The reason why I am really proud of this project is because I had to use my knowledge of inferential statistics and mathematics coupled with my programming skills to build a SH-ESD algorithm from scratch in Python! To be honest, this was the first time I saw a real-world implementation of a statistical test being used in real time in production for something besides your regular A/B testing.
This project is currently in production, providing daily and nearly real-time anomaly alerts for a wide variety of infrastructure, and is easily extensible to other domains and data sources. Having being involved in this project right from its ideation phase, architecting, developing, and building this solution from the ground up, and now seeing it run successfully in production is why it will always hold a special place in my heart.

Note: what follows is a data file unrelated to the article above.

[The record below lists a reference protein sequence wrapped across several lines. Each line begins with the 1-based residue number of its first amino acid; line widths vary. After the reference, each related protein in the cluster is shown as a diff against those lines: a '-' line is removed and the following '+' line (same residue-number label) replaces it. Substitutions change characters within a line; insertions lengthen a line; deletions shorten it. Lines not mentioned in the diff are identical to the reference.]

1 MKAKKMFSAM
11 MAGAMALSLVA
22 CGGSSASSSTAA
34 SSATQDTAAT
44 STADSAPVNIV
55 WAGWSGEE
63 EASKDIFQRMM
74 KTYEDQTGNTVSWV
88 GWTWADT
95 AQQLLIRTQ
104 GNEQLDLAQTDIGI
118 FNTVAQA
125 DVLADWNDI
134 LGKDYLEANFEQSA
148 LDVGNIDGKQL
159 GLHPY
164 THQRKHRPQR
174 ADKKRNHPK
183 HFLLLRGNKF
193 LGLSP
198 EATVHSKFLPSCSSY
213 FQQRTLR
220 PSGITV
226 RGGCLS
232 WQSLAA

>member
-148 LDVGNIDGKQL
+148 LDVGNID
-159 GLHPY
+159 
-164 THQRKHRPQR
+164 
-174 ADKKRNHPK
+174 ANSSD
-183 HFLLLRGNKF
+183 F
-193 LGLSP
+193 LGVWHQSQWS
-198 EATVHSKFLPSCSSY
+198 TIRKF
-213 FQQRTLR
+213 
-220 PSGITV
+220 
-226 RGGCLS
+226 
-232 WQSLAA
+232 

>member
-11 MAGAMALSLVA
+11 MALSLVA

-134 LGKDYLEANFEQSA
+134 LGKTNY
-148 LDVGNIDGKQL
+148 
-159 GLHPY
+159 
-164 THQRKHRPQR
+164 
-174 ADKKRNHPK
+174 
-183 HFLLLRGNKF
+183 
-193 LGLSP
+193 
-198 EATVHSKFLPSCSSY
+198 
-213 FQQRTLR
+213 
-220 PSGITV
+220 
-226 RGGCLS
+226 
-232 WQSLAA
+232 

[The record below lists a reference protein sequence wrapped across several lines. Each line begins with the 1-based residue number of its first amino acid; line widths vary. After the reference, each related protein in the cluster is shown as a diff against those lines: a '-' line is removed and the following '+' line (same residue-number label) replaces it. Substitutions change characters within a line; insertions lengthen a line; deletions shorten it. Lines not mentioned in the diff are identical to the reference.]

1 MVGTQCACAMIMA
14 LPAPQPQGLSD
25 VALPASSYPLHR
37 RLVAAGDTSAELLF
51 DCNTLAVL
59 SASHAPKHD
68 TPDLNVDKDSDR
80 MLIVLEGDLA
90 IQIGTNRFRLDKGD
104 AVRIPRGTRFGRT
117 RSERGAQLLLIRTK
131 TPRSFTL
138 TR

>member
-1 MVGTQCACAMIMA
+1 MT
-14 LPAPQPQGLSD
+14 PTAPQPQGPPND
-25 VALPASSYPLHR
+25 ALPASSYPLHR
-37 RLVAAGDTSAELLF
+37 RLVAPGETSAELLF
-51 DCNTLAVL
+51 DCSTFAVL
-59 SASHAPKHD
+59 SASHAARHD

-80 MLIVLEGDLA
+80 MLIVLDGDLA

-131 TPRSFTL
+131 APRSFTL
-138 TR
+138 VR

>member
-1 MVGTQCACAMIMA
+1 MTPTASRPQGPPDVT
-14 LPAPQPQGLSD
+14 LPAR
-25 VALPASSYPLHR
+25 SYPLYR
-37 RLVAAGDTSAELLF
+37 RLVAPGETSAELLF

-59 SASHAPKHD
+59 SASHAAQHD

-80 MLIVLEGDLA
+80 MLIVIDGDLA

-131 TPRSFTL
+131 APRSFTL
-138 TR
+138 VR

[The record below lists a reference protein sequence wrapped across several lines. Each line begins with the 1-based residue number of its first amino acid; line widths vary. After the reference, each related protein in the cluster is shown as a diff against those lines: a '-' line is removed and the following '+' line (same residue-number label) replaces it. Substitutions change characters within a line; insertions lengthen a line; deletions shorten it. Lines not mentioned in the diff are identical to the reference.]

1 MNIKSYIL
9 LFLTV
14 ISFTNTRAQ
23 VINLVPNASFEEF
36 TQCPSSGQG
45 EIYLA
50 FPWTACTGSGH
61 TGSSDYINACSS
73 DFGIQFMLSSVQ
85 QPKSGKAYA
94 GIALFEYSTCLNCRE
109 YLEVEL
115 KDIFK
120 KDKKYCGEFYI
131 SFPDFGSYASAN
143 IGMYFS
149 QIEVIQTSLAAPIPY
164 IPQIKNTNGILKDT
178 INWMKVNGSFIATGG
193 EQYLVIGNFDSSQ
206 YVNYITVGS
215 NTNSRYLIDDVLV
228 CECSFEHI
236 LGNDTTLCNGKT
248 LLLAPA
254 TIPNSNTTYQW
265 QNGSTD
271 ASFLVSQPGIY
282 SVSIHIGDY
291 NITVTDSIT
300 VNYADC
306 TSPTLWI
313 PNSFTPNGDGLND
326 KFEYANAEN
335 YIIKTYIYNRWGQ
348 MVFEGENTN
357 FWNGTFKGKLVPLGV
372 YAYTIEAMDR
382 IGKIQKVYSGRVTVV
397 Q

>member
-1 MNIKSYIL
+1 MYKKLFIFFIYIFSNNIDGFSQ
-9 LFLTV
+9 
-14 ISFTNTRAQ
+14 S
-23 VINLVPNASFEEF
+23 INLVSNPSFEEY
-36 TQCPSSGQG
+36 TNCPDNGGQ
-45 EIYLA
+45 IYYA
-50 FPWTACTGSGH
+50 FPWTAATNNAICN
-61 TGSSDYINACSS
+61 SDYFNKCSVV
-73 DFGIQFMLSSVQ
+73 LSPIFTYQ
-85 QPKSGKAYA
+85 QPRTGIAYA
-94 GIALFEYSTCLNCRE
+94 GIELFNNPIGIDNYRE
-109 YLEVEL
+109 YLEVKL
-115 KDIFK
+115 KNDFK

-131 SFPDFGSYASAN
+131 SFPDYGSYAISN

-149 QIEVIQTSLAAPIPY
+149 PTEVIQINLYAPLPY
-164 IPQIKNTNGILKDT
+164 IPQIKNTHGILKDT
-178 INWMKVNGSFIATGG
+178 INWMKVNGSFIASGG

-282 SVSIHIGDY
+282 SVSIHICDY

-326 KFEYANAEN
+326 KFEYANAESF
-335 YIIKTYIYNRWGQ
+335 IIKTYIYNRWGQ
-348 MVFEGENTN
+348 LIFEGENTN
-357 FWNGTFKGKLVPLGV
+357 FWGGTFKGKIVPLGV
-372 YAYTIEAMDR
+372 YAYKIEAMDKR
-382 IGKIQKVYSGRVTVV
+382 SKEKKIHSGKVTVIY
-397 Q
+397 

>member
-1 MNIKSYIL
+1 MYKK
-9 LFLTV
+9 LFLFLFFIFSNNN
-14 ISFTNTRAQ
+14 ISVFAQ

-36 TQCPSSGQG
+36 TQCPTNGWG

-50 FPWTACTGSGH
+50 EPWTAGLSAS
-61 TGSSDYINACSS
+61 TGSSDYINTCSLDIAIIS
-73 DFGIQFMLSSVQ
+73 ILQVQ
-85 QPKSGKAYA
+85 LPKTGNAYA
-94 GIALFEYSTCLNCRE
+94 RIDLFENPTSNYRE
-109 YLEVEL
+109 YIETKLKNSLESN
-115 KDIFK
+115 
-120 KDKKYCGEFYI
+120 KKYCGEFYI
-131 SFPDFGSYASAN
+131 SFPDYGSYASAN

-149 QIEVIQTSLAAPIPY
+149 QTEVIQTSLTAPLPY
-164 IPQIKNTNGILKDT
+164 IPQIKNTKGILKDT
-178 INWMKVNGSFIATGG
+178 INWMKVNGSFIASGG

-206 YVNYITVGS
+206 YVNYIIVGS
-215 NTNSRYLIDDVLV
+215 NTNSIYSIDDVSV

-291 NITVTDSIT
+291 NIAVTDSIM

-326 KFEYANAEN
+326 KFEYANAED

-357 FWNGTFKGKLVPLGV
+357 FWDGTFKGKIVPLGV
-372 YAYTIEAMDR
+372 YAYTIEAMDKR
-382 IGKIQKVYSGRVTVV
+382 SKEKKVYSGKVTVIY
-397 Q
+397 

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What did you learn from the project?
From working on this project I learned a few things. Always visualize your data, observe key trends, and don’t proceed blindly based on statistical measures (no wonder we can easily lie with statistics). Also, off-the-shelf products or frameworks might not work well for you, so don’t force-fit them. Build something if you need to, but never re-invent the wheel!
Also, in the real world, always have conversations with the key stakeholders so you know what you are working with and toward. Set key success criteria and work toward it, so you always keep in mind the business impact your project has.
Lastly, keep things simple—always follow the principle of Occam’s razor. Don’t build complex, fancy, and sophisticated models just for the sake of it; always make sure it is relevant to solving the problem at hand.
Do you use data science outside of a professional environment?